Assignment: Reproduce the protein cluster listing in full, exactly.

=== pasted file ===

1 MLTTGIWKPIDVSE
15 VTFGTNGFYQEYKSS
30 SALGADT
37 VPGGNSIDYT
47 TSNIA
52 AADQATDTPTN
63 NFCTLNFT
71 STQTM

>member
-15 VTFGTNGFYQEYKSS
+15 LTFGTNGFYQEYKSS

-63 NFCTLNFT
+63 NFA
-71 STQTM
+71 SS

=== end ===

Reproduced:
1 MLTTGIWKPIDVSE
15 VTFGTNGFYQEYKSS
30 SALGADT
37 VPGGNSIDYT
47 TSNIA
52 AADQATDTPTN
63 NFCTLNFT
71 STQTM

>member
-15 VTFGTNGFYQEYKSS
+15 LTFGTNGFYQEYKSS

-63 NFCTLNFT
+63 NFA
-71 STQTM
+71 SS